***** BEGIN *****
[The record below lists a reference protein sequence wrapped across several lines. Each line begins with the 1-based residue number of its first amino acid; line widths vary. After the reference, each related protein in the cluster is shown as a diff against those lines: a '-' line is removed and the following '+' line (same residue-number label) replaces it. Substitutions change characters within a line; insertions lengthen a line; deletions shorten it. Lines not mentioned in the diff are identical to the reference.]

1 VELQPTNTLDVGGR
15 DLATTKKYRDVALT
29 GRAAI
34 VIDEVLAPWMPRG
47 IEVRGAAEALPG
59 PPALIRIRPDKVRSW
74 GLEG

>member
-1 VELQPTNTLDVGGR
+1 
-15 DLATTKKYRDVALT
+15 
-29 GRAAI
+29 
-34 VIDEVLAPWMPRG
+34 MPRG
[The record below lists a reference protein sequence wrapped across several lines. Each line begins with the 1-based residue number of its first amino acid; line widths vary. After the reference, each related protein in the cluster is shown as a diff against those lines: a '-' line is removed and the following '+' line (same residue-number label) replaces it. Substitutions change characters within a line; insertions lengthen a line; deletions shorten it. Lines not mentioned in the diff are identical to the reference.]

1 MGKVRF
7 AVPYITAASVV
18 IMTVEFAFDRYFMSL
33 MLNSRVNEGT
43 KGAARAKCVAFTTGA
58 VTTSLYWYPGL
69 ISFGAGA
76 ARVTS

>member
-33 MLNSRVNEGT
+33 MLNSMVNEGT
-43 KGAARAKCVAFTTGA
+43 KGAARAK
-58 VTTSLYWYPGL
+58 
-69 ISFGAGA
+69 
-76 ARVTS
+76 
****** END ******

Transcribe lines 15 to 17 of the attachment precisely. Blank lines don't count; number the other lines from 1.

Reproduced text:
+29 
-34 VIDEVLAPWMPRG
+34 MPRG